- In recent years, evidence has accumulated that many
fish stocks are being over-exploited by commercial
fisheries around the world.
- Of the 157 stock groups in U.S. waters where
exploitation data are available, 56 (36 percent) are
known to be over-exploited, while 70 (44 percent) are
fished at the maximum level.
- Among other examples, historically-abundant fish
species in the northeast region of the United States,
such as cod, haddock, red drum, yellowtail flounder and
halibut, have been so severely over-fished that their
current numbers are the lowest on record. Populations of
three species of snapper and one of grouper in Hawaiian
waters are between 10 and 30 percent of historic levels.
Nassau grouper and Jewish in the Caribbean, Gulf of
Mexico and the Atlantic are commercially extinct. In
Chesapeake Bay, landings of American oyster have declined
by over 90 percent from levels 100 years ago. White
abalone throughout coastal California have been fished to
commercial extinction, and their survival is now in
- The effects of over-fishing can be profound. In 1992,
the Canadian government closed the commercial groundfish
(e.g. cod, halibut) fishery off Newfoundland in response
to dramatically declining catches. The following year,
the government banned all recreational and food fishing.
The closure has resulted in the loss of 40,000 jobs, a
social welfare hill in excess of one billion dollars and
the virtual demise of entire communities.
- Although many factors affect the size of fish
populations at any time-for example, slight perturbations
in climate, and complex interactions between climate and
ocean cycles-evidence is strong that human impacts,
especially over-fishing, have played a significant role
in fish stock declines.
- According to the United Nations Food and Agriculture
Organization (FAO), virtually every commercial fish
species in every ocean or sea is "over-exploited," "fully
exploited," or "depleted." The FAO warns that 9 of the
world's 17 major fishing regions are in serious decline,
and that production from most of the world's fisheries
has reached or exceeds the levels at which fish stocks
can regenerate themselves.
- The cause of such concern is the rapid rise in the
size of global commercial fisheries. From 1950 to 1960,
the total recorded landings from commercial marine
fisheries rose from approximately 20 million tonnes to 40
million tonnes; by 1989, this had climbed still further,
to 86 million tonnes. Since reaching that peak, catches
have fallen slightly, despite continuing growth in the
size of the world's fishing fleet.
- Even as catches have dwindled, governments have
continued to subsidize the building of fishing boats.
According to a report in The Economist' magazine, their
combined fish-catching capacity is so great that major
fishing nations of the European Union could cut their
fleets by 40 percent with no reduction in catches. In the
United States, the Seattle-based North Pacific pollock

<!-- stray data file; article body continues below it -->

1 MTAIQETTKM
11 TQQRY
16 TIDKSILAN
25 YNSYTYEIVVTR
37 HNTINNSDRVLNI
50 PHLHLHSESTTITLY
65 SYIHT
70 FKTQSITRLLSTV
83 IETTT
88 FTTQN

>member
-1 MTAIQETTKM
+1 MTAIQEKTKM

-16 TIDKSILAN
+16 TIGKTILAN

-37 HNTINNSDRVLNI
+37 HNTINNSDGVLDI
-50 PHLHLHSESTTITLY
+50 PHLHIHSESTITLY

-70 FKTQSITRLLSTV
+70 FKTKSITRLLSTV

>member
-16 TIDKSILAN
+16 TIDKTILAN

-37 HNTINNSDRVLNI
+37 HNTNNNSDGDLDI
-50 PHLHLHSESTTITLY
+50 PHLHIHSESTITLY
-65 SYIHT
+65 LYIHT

trawling fleet has the capacity to catch two to three
times the total allowable amount each year.
- Government subsidies allow commercial fishing fleets
to continue expanding and adding capacity, to the extent
that $124 billion dollars are spent annually to catch $70
billion worth of fish.
- Large-scale and indiscriminate fishing techniques
affect many species other than those targeted by fishing
operations. Harbor porpoise populations along the US east
coast are impacted by entanglement in gill nets, while
tens of thousands of albatross are estimated to die
annually after becoming caught on longlines.
Approximately 500 million spot, one billion sea trout and
7.S billion croaker are caught and discarded, dead, by
shrimp trawls every year.
- Such "by-catch" accounts for almost one-third of all
catches worldwide. Shrimp fisheries have the highest
ratio of by-catch to targeted catch; in the Gulf of
Mexico, 4 pounds of small and juvenile fish are discarded
for every pound of shrimp kept.
- The decline in fish stocks in the northern hemisphere
has resulted in an exodus of large-scale, long-range
industrialized fishing fleets from nations such as Japan
and the Member States of the European Union to the
relatively less exploited waters of the South. There, the
governments of many coastal states, anxious to earn hard
currency to pay off foreign debts, sell the rights to
fish in their waters. One net result of this has been the
demise of small-scale artisanal fishers and a drain of
resources from the poor South to the rich North.
- Only two-thirds of the landed global fish catch is
consumed directly. The rest is converted into fish-meal
(to feed hogs, chickens and pen-reared fish) and into
- Solutions to the over-exploitation of fish are many
and varied, and operate on a number of levels. They
include: ending government subsidies for unsustainable
fishing practices and technologies; reductions in the
size of the global commercial fishing fleet; restrictions
on certain types of gear; and the adoption of regional,
ecosystem-based management regimes. Equally important,
however, is the need for consumers to be aware of the
food they are eating and to become educated as to the
possible environmental effects of its capture and